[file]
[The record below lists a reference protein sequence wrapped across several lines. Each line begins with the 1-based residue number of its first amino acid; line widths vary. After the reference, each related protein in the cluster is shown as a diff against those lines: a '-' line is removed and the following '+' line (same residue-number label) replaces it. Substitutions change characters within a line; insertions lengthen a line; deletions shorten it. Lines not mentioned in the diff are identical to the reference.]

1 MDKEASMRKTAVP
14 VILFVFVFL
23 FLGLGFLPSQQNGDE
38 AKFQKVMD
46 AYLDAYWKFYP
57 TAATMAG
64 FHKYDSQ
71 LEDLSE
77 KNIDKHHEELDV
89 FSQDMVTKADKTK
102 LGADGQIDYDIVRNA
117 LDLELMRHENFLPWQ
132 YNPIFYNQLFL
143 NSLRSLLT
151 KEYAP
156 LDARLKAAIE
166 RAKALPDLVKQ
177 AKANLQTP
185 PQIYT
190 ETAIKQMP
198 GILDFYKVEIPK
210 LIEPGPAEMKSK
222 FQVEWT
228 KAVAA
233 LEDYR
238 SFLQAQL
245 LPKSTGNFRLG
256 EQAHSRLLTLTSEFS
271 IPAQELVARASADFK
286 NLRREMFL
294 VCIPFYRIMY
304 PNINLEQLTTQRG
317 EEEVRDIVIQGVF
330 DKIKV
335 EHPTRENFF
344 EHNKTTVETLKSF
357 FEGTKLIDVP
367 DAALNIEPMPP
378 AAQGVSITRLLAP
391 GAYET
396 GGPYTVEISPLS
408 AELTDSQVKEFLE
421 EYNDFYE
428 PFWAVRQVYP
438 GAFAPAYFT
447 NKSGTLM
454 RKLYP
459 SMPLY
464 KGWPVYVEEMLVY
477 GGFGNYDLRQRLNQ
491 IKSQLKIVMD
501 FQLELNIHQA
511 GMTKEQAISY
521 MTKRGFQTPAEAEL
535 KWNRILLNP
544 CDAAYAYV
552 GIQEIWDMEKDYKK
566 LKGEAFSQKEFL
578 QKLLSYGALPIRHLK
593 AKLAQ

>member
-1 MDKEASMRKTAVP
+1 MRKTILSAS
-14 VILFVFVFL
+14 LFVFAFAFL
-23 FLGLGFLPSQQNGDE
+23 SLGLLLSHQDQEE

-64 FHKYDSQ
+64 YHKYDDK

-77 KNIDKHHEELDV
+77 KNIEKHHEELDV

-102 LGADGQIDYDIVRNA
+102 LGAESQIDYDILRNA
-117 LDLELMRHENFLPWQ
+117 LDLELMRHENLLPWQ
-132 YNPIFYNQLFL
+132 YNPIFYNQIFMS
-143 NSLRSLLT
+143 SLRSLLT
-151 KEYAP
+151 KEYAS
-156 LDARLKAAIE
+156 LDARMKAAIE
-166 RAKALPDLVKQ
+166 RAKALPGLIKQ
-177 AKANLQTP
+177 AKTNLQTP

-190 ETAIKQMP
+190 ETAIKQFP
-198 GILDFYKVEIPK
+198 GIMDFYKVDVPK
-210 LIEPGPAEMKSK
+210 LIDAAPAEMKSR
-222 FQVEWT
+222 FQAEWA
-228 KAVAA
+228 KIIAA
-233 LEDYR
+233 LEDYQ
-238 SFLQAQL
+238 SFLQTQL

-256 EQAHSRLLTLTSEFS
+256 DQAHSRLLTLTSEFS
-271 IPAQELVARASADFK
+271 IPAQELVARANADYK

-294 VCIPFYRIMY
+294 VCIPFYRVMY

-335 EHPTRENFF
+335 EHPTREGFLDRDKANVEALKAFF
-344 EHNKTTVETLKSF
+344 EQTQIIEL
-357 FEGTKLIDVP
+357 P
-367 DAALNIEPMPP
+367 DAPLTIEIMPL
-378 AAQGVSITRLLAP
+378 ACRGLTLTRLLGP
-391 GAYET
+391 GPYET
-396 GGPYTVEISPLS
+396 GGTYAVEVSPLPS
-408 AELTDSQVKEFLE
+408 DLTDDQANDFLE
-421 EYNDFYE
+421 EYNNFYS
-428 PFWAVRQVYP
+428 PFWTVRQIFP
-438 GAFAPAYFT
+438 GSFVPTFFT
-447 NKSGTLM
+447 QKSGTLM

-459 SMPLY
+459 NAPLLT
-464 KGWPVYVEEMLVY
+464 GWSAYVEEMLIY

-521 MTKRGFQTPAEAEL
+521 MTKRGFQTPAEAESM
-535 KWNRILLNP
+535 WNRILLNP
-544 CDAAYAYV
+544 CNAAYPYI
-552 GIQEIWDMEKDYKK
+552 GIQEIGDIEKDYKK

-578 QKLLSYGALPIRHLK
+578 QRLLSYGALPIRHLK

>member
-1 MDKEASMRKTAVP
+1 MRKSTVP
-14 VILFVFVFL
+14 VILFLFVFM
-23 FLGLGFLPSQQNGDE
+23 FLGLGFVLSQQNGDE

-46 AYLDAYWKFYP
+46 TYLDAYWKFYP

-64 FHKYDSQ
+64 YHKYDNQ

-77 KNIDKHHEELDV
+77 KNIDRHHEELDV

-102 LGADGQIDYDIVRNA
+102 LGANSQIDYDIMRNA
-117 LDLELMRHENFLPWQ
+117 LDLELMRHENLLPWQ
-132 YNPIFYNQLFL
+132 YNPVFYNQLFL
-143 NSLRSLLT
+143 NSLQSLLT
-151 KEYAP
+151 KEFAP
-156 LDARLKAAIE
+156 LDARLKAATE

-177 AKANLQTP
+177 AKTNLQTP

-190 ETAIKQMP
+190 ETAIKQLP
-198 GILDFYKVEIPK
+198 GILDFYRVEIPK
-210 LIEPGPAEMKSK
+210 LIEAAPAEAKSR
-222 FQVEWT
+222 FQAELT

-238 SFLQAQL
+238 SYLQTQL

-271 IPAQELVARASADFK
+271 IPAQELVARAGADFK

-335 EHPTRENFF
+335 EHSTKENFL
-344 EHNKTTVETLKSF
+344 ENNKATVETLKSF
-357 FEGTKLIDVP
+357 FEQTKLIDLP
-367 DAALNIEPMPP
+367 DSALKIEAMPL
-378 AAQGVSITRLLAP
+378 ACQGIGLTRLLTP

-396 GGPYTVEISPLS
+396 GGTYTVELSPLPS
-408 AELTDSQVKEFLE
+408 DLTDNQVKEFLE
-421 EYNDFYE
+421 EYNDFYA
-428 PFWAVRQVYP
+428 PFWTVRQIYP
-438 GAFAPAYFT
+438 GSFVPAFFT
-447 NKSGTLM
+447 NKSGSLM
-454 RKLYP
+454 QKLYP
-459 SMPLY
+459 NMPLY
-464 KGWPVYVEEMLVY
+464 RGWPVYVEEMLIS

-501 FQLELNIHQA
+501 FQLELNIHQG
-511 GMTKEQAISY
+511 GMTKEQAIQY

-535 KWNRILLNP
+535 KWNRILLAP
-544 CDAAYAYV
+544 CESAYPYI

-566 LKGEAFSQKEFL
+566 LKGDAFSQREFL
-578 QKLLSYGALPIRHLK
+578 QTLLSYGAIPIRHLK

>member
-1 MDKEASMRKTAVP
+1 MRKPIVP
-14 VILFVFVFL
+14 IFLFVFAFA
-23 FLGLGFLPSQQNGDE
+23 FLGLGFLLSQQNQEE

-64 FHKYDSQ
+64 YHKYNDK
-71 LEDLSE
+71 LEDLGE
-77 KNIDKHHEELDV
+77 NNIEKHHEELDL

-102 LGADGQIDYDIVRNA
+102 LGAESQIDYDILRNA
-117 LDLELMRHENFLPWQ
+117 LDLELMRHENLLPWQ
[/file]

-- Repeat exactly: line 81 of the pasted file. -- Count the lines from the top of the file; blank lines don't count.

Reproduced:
-151 KEYAP